So apparently men wearing skirts is getting more and more popular (hold onto your hats, because this essay is going to end up talking about academic Bible scholarship). Just a few years ago, however, it was considered avant garde, meaning that the men doing it were breaking cultural norms, but they were doing so with confidence. That confidence is the key factor in whether breaking cultural norms makes you a weirdo, a loser, or makes you avant garde. If you can pull it off, this confidence often wins the respect of the culture whose norms you are breaking; often, however, the avant garde remain something of a marginalized group.
Any person who defines herself as both modern and religious invariably finds herself in this position. The cultural norms of contemporary western cultures are, to a great degree, secular, and so being religious means breaking those cultural norms. Being religious can therefore require being “weird,” or having the confidence to be avant garde.
Writing in the religious Zionist community in Israel at the turn of the millennium, Rav Shagar strived to create Jews who saw themselves as avant garde. Concluding an essay on love and marriage in the postmodern era, he writes:
I would love to see marriage as the true avant garde of today’s society, marriage as a covenant, in the rite of Moshe and Israel. The true rebellion is the Orthodox rebellion to be a “loser” (freier) in a world where not a single person is willing to be a loser, to commit in a place where everybody runs from commitment. This is intimately bound-up with self-sacrifice, but self-sacrifice in this sense is the very essence of the covenantal relationship. (“Love, Romance, and Covenant,” Nehalekh Beragesh, p. 286)
Finding postmodern sensibilities about romance to be decidedly more “frum” than modern ones, Shagar argued that religious Zionists should take up this postmodern yet very traditional view of marriage, even if it means breaking with the non-committal values of mainstream Israeli society. Notably, Shagar invokes the idea of being a freier, a “loser,” something Israelis are constantly attempting to avoid, and asserts that religious Zionists should embrace that role, being willing to sacrifice for the betterment of others, which is the foundation of a covenantal relationship.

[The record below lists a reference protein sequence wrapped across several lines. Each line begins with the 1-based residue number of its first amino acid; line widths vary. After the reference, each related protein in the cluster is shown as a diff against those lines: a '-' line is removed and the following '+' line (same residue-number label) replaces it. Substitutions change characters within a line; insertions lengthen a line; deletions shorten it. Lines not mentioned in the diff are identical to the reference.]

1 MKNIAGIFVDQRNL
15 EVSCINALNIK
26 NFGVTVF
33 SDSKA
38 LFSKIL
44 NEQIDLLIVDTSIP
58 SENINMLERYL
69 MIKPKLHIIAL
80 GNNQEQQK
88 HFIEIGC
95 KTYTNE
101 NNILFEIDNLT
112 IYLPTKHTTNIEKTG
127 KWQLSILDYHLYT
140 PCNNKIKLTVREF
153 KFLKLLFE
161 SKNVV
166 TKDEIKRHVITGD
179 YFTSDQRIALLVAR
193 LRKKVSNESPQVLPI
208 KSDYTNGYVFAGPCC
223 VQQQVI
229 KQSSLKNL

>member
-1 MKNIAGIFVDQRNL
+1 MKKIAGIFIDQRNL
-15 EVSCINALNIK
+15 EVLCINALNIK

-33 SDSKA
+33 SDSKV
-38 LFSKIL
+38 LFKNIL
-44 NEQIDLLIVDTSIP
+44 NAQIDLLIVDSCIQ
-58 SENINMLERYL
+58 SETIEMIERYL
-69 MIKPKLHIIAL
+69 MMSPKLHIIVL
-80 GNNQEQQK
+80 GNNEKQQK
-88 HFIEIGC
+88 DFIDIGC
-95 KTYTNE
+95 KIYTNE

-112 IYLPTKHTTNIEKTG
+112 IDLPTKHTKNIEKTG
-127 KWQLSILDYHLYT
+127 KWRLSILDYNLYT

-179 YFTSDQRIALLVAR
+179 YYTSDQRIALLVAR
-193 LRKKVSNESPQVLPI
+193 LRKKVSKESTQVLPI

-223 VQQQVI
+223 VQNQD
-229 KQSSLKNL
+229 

At the very end of an essay on the interplay of education and ideology, Shagar looks to the future of religious Zionist education in Israel and argues that we have to be educating for avant garde-hood.
For what, then, shall we educate? How will we want to see the next generation of religious Zionism? I would prefer to strive to make it an avant garde generation. What do I mean by this? – the stubbornness to hold on to ethics in a world without ethics; to faith in a nihilistic world; to be the “loser” of the world out of a sense that “This is how I am and this is how I want to be.” This is a holy rebellion: the rebellion against the rebellion, a postmodern rebellion against the modern rebellion. Education needs to create complex people, with many aspects and no need to construct ideological unity that will resolve them, by creating a deep and rooted Jewish identity that can connect with and absorb the different direction and oppositions. (“Education and Ideology,” Luhot U’Shivrei Luhot, pp. 206-207)
Shagar is pushing for a broad embrace of values in the face of a culture that rejects them. Mainstream Israeli culture, he says, is unethical and nihilistic; we must therefore break with it in being ethical and full of faith. Religious values necessarily set us apart from the broader culture, and we must embrace that gap.